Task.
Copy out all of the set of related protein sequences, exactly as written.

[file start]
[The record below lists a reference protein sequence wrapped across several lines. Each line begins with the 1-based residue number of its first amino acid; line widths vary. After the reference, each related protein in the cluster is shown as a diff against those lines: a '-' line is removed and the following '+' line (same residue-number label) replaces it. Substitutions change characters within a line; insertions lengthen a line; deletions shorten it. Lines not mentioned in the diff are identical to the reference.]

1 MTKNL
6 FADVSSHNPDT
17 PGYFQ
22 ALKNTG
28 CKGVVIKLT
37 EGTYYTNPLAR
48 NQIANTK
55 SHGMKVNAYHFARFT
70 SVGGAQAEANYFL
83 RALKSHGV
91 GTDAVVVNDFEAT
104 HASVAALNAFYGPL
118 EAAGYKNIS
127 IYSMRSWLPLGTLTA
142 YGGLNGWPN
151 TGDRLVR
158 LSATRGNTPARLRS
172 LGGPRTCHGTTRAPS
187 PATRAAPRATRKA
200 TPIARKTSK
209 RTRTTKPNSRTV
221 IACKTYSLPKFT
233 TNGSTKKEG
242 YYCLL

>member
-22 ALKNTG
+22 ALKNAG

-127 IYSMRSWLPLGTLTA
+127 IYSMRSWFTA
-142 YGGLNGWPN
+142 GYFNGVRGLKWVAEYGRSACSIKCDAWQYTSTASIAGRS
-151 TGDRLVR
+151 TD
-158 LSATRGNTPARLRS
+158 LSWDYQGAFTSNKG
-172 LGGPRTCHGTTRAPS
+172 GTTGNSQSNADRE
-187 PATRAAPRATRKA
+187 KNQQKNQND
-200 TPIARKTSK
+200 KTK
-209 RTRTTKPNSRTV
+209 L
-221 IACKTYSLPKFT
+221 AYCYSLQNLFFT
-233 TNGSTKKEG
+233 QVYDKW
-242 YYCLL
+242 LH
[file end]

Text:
[The record below lists a reference protein sequence wrapped across several lines. Each line begins with the 1-based residue number of its first amino acid; line widths vary. After the reference, each related protein in the cluster is shown as a diff against those lines: a '-' line is removed and the following '+' line (same residue-number label) replaces it. Substitutions change characters within a line; insertions lengthen a line; deletions shorten it. Lines not mentioned in the diff are identical to the reference.]

1 MTKNL
6 FADVSSHNPDT
17 PGYFQ
22 ALKNTG
28 CKGVVIKLT
37 EGTYYTNPLAR
48 NQIANTK
55 SHGMKVNAYHFARFT
70 SVGGAQAEANYFL
83 RALKSHGV
91 GTDAVVVNDFEAT
104 HASVAALNAFYGPL
118 EAAGYKNIS
127 IYSMRSWLPLGTLTA
142 YGGLNGWPN
151 TGDRLVR
158 LSATRGNTPARLRS
172 LGGPRTCHGTTRAPS
187 PATRAAPRATRKA
200 TPIARKTSK
209 RTRTTKPNSRTV
221 IACKTYSLPKFT
233 TNGSTKKEG
242 YYCLL

>member
-22 ALKNTG
+22 ALKNAG

-127 IYSMRSWLPLGTLTA
+127 IYSMRSWFTA
-142 YGGLNGWPN
+142 GYFNGVRGLKWVAEYGRSACSIKCDAWQYTSTASIAGRS
-151 TGDRLVR
+151 TD
-158 LSATRGNTPARLRS
+158 LSWDYQGAFTSNKG
-172 LGGPRTCHGTTRAPS
+172 GTTGNSQSNADRE
-187 PATRAAPRATRKA
+187 KNQQKNQND
-200 TPIARKTSK
+200 KTK
-209 RTRTTKPNSRTV
+209 L
-221 IACKTYSLPKFT
+221 AYCYSLQNLFFT
-233 TNGSTKKEG
+233 QVYDKW
-242 YYCLL
+242 LH